The really interesting stuff for me comes from Cillier’s contribution (I’m guessing) on boundaries, which makes the simple and obvious point that complex systems (as opposed to complicated ones) are inherently incompressible, so any model we make of them is inaccurate: in leaving out the tiniest thing we make it impossible to make deterministic predictions, save in that we can create boundaries to focus on particular aspects we might care about and come up with probabalistic inferences (e.g. predicting the weather). Those boundaries are thus, of necessity, created (or, more accurately, negotiated), not discovered. They are value-laden. Thus:

“…models and theories that reduce the world to a system of rules or laws cannot be understood as pure representations of a universe that exists independently, but should rather be understood as valuable but provisional and temporary tools by means of which we constantly re-negotiate our understanding of and being in the world

They go on…

We need boundaries around our regularities before we can model or theorise them, before we can find their rules of operation, because rules make sense only in terms of boundaries. The point is that the setting of the boundary creates the condition of possibility for a rule or a law to exist. When a boundary is not naturally given, as is the case with natural complex systems, the rules that we ‘discover’ also cannot be understood as naturally given. Rules and ‘laws’ are not ‘real’ features of the systems we theorise about. Theories that attempt to reduce complexity to a system of rules or laws, like our models which do precisely this, therefore cannot be understood as pictures of reality.

So, the rules that we find are pragmatic ones – they are tools, rather than pictures of reality, that help us to renegotiate our world and the meaning we make in and of it:

From this perspective, knowledge is not about ‘the world’ as such, it is not about truth; rather, it is about what we can do in the world, how we can change it.One could say ‘acquiring’ knowledge does not ‘solve’ problems for us: it creates problems for us to solve.”

At this point they come round to Dewey, whose transactional model is not about finding out about the world but leads to a constantly emerging and ever renegotiated state of being.

“…in acting, we create knowledge, and in creating knowledge, we learn to act in different ways and in acting in different ways we bring about new knowledge which changes our world, which causes us to act differently, and so on, unendingly. There is no final truth of the matter, only increasingly diverse ways of interacting in a world that is becoming increasingly complex.

One of the more significant aspects of this, that is not dwelt on anything like enough in this paper but that forms a consistent subtext, is that this is a fundamentally social pursuit. This is a complex system not just of individuals negotiating an active relationship with the world, but of people doing it together, as part of a complex system that drives its own adaptation, at every scale and within every (overlapping, interpenetrating) boundary.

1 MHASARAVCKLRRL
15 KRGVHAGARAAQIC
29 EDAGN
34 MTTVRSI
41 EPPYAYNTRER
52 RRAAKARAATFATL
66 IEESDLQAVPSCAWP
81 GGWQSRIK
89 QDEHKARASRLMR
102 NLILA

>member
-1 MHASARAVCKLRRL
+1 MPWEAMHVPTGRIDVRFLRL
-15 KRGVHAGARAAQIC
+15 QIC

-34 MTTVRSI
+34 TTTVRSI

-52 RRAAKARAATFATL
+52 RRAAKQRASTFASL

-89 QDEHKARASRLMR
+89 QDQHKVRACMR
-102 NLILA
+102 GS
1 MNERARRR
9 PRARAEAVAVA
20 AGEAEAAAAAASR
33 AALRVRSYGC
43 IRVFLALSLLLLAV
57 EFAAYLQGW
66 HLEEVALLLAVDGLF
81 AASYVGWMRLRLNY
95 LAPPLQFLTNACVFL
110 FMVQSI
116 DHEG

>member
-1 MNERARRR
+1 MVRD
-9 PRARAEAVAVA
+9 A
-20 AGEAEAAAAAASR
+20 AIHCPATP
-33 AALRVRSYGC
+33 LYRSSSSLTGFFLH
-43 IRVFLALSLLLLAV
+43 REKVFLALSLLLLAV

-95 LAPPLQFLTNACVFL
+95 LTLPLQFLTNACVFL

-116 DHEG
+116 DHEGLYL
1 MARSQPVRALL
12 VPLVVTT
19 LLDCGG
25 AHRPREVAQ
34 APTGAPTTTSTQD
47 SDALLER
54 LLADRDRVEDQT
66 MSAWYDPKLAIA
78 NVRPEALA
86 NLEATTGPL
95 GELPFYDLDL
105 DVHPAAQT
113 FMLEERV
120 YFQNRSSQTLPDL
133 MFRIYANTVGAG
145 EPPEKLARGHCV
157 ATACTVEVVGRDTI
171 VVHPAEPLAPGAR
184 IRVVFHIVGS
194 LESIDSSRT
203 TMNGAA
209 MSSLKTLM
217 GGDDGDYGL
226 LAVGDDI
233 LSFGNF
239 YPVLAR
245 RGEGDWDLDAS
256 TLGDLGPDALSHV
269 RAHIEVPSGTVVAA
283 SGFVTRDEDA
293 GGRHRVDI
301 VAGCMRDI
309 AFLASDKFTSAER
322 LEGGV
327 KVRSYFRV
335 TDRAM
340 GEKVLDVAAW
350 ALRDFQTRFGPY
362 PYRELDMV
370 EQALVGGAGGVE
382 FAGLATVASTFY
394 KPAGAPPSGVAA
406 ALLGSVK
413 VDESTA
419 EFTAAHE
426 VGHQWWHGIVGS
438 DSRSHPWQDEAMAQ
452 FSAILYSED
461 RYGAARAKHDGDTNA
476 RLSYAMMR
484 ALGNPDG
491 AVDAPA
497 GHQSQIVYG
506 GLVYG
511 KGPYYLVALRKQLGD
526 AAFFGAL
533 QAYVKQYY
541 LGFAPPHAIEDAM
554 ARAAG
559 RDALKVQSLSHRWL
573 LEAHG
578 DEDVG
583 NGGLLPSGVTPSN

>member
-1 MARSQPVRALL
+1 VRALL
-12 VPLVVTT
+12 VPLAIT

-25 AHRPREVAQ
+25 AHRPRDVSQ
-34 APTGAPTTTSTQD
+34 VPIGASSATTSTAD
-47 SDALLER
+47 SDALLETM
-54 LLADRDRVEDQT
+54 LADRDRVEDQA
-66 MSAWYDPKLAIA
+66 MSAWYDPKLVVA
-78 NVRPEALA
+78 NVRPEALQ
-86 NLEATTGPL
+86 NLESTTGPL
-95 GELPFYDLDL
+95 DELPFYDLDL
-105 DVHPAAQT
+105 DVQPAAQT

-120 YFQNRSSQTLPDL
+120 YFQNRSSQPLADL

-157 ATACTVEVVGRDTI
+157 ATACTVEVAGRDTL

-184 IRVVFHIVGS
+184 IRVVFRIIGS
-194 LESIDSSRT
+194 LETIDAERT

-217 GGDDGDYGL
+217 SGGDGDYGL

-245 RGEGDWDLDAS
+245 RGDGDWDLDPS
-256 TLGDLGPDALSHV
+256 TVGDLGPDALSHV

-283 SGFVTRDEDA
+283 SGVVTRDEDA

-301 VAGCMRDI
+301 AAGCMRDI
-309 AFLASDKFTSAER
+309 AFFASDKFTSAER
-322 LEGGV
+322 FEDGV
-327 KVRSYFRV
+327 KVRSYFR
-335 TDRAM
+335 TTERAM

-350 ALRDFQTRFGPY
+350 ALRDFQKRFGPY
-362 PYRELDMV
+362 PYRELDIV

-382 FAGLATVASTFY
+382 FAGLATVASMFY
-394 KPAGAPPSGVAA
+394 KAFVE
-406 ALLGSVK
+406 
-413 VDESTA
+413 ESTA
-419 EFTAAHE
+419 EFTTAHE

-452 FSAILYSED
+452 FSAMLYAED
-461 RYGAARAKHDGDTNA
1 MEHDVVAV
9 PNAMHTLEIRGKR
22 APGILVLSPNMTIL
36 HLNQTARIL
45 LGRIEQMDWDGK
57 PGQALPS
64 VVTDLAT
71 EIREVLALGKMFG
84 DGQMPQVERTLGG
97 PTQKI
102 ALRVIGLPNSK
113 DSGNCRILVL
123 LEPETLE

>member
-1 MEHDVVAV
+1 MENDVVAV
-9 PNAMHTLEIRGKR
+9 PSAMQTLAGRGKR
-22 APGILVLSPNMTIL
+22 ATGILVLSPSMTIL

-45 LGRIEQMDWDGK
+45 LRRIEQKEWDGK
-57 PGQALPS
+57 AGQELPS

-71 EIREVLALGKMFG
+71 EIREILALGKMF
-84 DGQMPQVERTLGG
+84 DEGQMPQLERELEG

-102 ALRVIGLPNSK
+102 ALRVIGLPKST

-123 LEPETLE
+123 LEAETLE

They continue with an, I think, unsuccessful attempt to align this perspective with postmodernist/poststructuralist/deconstructionist theory, claiming that Dillon’s differentiation between the radical relationality of complexity and poststructuralist theorists is illusory, because a complex system is always in a state of becoming without being, so it is much the same kind of thing. Whether or not this is true, I don’t think it adds anything significant to the arguments.

The paper rushes to a rather unsatisfactory conclusion – at last hitting the promised topic of the title – about the role of this emergentist epistemology in schooling:

Acquisition is no longer the name of the game …. This means questions about what to present in the curriculum and whether these things should be directly presented or should be represented (such that children may acquire knowledge of these things most efficiently or effectively) are no longer relevant as curricular questions. While content is important, the curriculum is less concerned with what content is presented and how, and more with the idea that content is engaged with and responded to …. Here the content that is engaged is not pre-given, but emerges from the educative situation itself. With this conception of knowledge and the world, the curriculum becomes a tool for the emergence of new worlds rather than a tool for stabilisation and replication

This follows quite naturally and makes sense, but it diminishes the significance of a pretty obvious elephant in the room, which is that the educational institution itself is one of those boundaried systems that plays a huge role in and of itself, not to mention with other boundaried systems, regardless of the processes enacted within its boundaries. I think this is symptomatic of a big gap that the paper very much implies but barely attempts to address, which is that all of these complex systems involved processes, structures, rules, tools, objects, content (whatever that is!), media, and a host of other things are part of those complex systems. Knowledge is indeed a dynamic process, a state of becoming or of being, but it incorporates really a lot of things, only a limited number of which are in the minds of individuals. It’s not about people learning – it’s about that whole, massive, complex adaptive system itself.